Alright – so today we’ve got the honor of introducing you to Ron Morabito. We think you’ll enjoy our conversation, we’ve shared it below.
Hi Ron, thanks for joining us today. Risking taking is a huge part of most people’s story but too often society overlooks those risks and only focuses on where you are today. Can you talk to us about a risk you’ve taken – it could be a big risk or a small one – but walk us through the backstory.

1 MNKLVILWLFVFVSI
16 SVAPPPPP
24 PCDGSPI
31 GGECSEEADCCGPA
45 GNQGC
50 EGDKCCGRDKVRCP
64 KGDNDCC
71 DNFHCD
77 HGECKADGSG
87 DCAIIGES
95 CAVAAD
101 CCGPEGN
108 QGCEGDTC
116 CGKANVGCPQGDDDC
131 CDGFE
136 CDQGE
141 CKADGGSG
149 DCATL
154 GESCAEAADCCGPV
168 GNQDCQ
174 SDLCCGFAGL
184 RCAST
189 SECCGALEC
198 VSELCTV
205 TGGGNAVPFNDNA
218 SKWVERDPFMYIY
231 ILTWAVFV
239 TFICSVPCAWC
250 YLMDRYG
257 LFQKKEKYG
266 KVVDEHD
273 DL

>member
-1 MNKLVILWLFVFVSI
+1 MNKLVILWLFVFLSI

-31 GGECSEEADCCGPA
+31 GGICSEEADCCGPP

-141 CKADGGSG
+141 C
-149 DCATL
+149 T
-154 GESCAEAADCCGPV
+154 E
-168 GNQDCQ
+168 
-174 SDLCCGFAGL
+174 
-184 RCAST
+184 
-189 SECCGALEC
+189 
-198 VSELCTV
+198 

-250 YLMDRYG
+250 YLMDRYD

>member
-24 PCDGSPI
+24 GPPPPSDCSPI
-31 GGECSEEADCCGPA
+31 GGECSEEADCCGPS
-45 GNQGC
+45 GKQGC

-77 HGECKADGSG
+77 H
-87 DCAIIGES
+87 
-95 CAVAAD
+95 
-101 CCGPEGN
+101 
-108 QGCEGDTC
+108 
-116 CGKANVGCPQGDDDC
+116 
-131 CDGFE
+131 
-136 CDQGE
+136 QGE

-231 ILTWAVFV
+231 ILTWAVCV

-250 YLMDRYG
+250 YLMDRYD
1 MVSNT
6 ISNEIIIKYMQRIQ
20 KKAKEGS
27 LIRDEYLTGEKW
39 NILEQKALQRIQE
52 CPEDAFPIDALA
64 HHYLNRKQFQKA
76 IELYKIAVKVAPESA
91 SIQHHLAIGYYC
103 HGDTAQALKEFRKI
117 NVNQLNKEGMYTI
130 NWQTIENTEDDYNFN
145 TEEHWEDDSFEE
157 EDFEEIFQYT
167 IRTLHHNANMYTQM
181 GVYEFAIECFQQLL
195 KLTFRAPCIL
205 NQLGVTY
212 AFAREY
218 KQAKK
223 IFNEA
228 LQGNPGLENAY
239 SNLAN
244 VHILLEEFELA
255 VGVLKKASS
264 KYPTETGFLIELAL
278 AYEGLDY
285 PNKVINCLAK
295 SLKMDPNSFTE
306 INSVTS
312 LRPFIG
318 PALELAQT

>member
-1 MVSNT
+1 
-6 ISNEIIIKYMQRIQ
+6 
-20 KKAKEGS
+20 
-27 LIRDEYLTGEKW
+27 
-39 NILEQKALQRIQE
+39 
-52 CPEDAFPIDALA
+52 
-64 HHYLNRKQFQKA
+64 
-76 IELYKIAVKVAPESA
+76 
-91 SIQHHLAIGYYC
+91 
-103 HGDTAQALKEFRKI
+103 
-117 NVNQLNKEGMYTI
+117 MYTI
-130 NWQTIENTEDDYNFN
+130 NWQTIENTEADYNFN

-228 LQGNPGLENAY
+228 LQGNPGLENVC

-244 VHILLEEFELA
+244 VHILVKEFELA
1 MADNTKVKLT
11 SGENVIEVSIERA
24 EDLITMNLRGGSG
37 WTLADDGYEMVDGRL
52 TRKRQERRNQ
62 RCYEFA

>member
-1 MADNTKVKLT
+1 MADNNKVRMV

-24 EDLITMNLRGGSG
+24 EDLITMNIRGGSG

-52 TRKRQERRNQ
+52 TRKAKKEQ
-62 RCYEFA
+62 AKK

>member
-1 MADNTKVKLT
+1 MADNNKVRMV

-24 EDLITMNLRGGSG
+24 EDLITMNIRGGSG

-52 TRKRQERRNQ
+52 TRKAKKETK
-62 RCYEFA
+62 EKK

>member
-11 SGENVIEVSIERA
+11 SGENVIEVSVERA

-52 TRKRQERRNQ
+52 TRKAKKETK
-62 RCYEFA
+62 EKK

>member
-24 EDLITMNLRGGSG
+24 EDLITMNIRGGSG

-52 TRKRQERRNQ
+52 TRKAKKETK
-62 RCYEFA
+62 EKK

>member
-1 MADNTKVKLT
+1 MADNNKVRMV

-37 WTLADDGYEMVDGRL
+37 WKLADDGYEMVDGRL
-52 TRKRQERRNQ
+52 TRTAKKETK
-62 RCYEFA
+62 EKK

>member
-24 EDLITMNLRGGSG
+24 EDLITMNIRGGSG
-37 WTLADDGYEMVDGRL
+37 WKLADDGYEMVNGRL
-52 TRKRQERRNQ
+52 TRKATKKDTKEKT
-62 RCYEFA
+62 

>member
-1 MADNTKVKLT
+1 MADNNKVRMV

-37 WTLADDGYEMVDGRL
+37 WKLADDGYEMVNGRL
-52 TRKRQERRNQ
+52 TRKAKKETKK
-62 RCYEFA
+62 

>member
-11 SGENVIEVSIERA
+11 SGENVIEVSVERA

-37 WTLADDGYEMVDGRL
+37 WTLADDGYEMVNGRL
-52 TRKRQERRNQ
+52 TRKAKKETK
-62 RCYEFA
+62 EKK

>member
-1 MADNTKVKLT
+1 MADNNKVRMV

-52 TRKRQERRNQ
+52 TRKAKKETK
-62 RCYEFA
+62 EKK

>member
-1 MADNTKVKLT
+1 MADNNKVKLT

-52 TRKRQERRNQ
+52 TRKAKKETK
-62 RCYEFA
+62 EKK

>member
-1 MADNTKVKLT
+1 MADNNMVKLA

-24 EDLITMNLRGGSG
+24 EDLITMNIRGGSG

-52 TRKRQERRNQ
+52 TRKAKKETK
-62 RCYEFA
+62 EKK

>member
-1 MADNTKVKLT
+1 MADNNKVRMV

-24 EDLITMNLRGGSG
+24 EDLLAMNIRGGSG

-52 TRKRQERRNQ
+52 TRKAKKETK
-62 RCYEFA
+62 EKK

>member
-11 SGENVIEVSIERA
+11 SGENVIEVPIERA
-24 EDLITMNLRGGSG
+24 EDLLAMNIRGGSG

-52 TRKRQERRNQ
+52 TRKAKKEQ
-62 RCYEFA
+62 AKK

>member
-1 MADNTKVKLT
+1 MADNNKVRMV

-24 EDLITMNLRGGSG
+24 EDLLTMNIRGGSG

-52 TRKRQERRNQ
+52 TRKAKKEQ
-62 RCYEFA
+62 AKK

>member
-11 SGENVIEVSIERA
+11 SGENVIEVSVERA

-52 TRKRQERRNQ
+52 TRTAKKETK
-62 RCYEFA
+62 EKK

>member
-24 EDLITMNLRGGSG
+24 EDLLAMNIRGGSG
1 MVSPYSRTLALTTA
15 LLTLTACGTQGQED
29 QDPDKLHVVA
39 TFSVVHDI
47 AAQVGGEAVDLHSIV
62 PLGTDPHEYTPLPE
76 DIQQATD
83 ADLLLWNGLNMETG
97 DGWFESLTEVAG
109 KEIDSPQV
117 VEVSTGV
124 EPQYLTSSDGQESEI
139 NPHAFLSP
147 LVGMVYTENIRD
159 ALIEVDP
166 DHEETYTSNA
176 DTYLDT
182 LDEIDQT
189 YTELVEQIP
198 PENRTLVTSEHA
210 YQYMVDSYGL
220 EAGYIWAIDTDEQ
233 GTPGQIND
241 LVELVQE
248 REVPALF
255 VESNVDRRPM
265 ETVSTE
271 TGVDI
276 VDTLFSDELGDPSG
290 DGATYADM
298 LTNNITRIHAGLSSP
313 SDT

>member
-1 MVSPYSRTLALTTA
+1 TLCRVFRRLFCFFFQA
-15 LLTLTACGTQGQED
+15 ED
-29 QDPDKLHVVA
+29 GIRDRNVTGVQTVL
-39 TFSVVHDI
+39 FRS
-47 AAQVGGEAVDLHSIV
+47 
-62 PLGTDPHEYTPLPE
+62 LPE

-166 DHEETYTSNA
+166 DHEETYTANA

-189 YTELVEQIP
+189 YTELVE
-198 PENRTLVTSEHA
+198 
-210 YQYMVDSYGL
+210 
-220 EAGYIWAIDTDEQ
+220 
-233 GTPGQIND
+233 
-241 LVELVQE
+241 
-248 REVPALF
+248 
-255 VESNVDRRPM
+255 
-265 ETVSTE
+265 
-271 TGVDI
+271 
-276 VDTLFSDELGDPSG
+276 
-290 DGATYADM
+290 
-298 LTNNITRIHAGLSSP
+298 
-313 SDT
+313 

Let’s go back in time a bit. The lockdowns had just begun. Uncertainty was sweeping. Our business, like many others had faced a decline. Think of the products a signage and printing company produces. Especially one like ours who is involved in creating signage for so many sports teams and events. That all came to a screeching stop. As the owner I was faced with decisions to make. Do we cross our fingers and hope for the best? Do we take the wait and see approach? Neither of those have ever been my style. I’m proactive, I knew I needed to do something, but I was unsure of what that something was, so I started to brain storm. First thought. The vast majority of our day to day clients were closed. So, who’s open? Restaurants. That’s who, but only for takeout. Next thought. So some restaurants are open for takeout. How do people know who’s open and who’s not? They need a sign of course. We printed up a hundred banners to start. All the same, reading OPEN FOR TAKEOUT. With a small V Group logo at the bottom and our web address. I live in Downtown San Diego. I grabbed a stack and started walking door to door. I gave every restaurant I passed a banner and a business card. Some people seemed confused. Was I selling something? Some even thought I was trying to apply for a job. I simply said we are a local sign company, here’s a free banner and we’re just trying to do our part. After walking to all the places I could, I started to drive around and did the same thing. Next step, email people. I contacted some of our sports clients to start. I know they have restaurant partners and perhaps they could use the banners as well. I immediately was cc’d in on emails from sports teams to their restaurant sponsors with the free banner offer. Restaurants jumped on it. Some asking if they could have several as they have multiple locations. I didn’t want to be the guy that said no, first one is free, then you have to pay. I simply accommodated the request, no matter how many they needed. Next I emailed marketing and PR contacts of mine. Some of them surely have restaurant clients as well I thought. Again, near instantly I was being cc’d in to their clients. Many more took us up on the free banner offer. One in particular was a large name brand insurance company who represents many restaurants. They liked the idea so much they asked us to print some with their logo on the bottom to give their clients. They wanted to pay for them since they were now branded as theirs so we gave them 50% off the normal price. All in all we ended up giving away over one thousand banners to restaurants from San Diego to Northern California. These were hard costs for us to absorb, but to me it was the right thing to do, and with our logo on the bottom, of course we are getting some marketing out of it. Guess what happened next? The restaurants and hotels started calling us. Many of which had gotten the free banners, some who even just saw our logo on so many others. Orders for floor graphics and tents starting rolling in to start. Then orders for more banners, some saying We Are Hiring, or promotions of their latest sale. Custom masks with their logo, social distancing signs and more. I never expected to get such a response. We now have many restaurant and hotel clients we would have likely never worked with had it not been for the banner giveaway. What I hope the take away from this is. Do the right thing, even when it may not be easy to do so. It may just come back to you in a big way.